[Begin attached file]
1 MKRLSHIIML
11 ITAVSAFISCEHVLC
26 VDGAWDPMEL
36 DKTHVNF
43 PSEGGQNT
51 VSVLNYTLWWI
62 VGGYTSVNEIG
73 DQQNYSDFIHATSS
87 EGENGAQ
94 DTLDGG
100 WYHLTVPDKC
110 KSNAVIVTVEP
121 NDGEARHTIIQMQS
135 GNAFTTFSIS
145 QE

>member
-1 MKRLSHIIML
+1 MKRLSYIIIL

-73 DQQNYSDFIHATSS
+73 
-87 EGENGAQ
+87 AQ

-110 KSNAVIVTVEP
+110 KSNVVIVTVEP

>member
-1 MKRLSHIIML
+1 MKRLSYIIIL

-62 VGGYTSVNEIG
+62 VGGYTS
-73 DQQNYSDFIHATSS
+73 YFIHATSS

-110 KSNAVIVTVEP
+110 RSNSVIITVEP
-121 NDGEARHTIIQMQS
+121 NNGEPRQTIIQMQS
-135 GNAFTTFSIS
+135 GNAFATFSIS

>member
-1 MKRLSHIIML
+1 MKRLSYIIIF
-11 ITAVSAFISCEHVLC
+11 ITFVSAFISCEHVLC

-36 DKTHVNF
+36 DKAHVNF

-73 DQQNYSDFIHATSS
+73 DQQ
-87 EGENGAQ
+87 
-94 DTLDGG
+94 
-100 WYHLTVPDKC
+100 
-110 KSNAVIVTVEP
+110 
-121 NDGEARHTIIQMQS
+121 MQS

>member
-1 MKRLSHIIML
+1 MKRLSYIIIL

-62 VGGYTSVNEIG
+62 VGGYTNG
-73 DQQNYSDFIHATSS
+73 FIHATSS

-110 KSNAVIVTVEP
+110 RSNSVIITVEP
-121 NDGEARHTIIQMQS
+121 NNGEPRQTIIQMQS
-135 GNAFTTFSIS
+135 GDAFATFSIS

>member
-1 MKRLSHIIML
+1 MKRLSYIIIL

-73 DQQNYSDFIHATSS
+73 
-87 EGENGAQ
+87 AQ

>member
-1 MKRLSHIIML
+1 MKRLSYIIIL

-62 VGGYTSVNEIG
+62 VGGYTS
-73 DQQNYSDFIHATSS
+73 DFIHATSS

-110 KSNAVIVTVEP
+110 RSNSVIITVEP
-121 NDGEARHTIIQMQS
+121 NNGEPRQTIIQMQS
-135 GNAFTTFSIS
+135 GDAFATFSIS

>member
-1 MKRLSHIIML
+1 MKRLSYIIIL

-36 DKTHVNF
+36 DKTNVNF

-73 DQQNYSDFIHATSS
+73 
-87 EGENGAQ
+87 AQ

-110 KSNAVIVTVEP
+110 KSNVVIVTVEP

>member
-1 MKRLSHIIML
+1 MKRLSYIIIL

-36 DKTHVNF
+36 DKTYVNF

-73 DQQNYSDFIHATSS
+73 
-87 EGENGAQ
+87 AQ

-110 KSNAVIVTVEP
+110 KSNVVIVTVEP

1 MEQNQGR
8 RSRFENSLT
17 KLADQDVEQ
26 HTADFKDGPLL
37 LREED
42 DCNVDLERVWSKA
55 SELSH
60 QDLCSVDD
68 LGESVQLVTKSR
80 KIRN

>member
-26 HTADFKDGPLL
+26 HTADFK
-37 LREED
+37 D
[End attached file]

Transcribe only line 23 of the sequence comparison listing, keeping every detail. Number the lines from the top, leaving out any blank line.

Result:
-110 KSNAVIVTVEP